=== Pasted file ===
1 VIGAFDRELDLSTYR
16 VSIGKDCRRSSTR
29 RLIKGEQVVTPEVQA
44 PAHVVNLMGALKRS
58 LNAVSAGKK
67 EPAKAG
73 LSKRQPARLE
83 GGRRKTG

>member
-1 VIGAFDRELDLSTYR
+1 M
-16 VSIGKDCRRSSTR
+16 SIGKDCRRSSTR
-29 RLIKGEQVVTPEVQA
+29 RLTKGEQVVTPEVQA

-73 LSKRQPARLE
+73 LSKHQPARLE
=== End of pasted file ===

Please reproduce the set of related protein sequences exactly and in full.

1 VIGAFDRELDLSTYR
16 VSIGKDCRRSSTR
29 RLIKGEQVVTPEVQA
44 PAHVVNLMGALKRS
58 LNAVSAGKK
67 EPAKAG
73 LSKRQPARLE
83 GGRRKTG

>member
-1 VIGAFDRELDLSTYR
+1 M
-16 VSIGKDCRRSSTR
+16 SIGKDCRRSSTR
-29 RLIKGEQVVTPEVQA
+29 RLTKGEQVVTPEVQA

-73 LSKRQPARLE
+73 LSKHQPARLE